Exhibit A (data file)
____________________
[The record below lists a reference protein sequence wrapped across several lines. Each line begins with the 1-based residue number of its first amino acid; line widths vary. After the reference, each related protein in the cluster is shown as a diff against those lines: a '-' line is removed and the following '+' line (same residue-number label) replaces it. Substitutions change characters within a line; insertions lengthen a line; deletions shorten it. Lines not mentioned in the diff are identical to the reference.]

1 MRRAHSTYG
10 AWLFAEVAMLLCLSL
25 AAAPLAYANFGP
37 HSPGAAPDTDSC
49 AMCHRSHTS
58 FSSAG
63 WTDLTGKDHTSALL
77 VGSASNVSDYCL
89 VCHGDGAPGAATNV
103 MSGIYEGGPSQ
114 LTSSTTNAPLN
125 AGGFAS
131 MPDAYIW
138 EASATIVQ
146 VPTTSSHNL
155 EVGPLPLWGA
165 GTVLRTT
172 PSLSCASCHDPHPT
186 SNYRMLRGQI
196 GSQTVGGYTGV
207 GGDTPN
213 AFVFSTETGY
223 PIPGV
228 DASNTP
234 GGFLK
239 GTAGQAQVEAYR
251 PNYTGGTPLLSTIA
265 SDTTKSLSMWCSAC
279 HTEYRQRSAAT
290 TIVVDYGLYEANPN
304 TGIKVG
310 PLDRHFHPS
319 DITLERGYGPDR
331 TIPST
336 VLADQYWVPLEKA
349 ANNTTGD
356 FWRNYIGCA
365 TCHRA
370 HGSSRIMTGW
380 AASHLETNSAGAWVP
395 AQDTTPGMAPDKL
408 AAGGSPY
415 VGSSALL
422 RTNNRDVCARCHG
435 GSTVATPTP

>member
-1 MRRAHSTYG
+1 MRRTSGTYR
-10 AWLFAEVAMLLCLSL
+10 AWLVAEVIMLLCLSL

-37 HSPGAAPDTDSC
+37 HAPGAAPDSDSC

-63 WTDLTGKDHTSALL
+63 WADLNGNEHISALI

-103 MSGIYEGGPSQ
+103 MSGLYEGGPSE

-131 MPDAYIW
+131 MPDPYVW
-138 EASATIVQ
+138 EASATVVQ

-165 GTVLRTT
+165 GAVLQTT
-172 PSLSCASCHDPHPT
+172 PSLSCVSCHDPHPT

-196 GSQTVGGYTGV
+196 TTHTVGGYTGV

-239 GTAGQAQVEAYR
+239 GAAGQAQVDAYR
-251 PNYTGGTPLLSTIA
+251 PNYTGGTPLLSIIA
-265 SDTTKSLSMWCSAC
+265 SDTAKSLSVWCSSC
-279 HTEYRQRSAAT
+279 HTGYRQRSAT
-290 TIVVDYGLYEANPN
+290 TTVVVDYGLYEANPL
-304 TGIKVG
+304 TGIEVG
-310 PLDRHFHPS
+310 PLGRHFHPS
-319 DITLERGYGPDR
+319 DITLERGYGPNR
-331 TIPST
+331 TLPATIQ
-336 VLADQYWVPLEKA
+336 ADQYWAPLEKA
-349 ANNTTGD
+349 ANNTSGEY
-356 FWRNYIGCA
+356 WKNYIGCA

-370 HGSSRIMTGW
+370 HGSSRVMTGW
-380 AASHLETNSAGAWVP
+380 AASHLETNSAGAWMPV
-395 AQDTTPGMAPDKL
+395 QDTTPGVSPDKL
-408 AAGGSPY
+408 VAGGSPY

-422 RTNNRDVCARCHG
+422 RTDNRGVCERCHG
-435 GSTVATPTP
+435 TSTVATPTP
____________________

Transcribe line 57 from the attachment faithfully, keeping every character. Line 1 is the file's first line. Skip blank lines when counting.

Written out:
+103 MSGLYEGGPSE